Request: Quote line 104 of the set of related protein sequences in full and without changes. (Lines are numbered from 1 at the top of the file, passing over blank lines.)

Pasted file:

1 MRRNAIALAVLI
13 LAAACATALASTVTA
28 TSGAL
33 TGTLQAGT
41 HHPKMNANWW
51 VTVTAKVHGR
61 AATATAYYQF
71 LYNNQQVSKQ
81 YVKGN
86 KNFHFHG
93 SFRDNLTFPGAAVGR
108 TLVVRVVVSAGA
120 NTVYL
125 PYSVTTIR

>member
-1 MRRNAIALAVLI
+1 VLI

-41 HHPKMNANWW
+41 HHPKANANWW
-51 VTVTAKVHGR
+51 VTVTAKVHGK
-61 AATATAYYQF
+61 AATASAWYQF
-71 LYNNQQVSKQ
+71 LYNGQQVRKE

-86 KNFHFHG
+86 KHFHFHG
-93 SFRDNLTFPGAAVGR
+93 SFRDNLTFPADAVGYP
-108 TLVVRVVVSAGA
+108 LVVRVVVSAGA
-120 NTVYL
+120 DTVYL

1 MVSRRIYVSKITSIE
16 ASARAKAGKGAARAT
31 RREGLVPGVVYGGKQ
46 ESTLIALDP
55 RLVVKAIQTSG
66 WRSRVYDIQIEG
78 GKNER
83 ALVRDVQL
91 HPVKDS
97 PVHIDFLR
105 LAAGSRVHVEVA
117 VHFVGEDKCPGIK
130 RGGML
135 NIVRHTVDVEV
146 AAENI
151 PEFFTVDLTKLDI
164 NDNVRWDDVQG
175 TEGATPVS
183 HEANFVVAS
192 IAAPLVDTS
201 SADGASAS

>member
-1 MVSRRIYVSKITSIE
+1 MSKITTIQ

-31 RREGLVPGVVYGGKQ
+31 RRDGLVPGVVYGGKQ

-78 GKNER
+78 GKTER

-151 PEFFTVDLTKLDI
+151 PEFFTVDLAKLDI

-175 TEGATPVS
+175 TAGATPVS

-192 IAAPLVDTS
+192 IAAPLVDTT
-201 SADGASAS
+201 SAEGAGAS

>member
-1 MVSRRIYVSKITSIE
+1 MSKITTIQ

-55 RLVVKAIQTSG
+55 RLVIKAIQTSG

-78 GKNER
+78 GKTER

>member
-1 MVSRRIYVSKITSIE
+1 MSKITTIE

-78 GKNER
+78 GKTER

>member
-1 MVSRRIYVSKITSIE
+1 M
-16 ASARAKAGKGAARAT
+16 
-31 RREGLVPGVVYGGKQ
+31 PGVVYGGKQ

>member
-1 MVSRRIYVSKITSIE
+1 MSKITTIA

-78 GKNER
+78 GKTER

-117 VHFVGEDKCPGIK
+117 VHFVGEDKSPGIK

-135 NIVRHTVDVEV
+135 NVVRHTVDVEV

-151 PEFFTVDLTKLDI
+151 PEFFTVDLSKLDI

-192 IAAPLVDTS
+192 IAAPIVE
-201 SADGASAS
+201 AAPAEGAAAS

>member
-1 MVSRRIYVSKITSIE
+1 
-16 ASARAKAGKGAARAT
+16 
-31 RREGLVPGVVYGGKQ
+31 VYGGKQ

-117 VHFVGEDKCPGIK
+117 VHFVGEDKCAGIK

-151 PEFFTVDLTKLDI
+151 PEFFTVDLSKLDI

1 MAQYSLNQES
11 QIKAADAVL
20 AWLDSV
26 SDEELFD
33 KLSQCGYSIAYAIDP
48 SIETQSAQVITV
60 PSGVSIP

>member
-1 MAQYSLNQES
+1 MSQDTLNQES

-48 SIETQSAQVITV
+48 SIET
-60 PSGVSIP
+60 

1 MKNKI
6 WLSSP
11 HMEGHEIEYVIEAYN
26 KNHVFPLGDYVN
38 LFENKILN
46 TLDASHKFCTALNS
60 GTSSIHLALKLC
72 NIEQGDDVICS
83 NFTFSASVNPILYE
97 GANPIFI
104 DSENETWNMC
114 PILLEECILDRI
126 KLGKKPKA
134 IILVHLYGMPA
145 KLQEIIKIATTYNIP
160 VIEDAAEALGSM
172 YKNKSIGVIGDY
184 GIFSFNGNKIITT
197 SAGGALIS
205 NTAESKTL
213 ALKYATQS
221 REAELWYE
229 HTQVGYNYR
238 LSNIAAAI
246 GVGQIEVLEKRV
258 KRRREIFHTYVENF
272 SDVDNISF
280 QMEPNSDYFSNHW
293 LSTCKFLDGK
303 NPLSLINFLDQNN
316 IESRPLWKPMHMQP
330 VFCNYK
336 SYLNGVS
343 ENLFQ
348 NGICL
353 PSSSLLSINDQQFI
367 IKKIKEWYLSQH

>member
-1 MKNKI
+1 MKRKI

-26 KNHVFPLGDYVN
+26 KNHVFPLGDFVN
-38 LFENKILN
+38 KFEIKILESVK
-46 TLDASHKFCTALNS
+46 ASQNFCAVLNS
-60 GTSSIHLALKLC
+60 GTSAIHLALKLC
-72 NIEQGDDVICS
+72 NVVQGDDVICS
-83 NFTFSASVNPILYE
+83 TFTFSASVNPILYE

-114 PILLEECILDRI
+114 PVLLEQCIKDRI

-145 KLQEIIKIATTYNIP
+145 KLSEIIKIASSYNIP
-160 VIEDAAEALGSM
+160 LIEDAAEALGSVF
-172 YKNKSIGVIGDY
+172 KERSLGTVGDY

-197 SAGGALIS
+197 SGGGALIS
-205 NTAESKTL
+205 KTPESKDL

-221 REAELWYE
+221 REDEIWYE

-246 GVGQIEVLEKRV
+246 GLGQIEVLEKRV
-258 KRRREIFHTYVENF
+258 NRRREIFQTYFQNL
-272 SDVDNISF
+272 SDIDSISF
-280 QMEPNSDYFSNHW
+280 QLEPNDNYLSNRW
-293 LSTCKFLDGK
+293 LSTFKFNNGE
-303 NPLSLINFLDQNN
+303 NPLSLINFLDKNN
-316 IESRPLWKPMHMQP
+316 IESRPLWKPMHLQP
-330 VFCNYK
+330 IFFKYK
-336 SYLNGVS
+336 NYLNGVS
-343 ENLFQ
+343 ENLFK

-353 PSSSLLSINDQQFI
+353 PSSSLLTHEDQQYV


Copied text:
>member